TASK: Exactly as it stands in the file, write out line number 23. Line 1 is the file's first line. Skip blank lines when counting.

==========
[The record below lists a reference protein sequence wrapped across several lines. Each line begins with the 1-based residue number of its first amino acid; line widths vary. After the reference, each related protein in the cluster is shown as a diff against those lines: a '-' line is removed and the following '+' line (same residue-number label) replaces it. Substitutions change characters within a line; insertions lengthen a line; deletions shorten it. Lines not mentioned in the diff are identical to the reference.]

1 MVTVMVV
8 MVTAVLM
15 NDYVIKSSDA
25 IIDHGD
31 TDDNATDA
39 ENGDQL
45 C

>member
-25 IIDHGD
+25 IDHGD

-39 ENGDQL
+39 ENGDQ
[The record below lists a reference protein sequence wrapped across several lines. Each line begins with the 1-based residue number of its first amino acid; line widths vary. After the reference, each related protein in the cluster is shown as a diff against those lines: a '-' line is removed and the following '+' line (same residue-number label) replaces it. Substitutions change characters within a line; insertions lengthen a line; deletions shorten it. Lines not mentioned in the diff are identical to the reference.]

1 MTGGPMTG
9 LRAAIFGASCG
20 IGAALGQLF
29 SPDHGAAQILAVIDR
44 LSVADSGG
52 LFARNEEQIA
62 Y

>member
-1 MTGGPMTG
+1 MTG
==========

-1 MTGGPMTG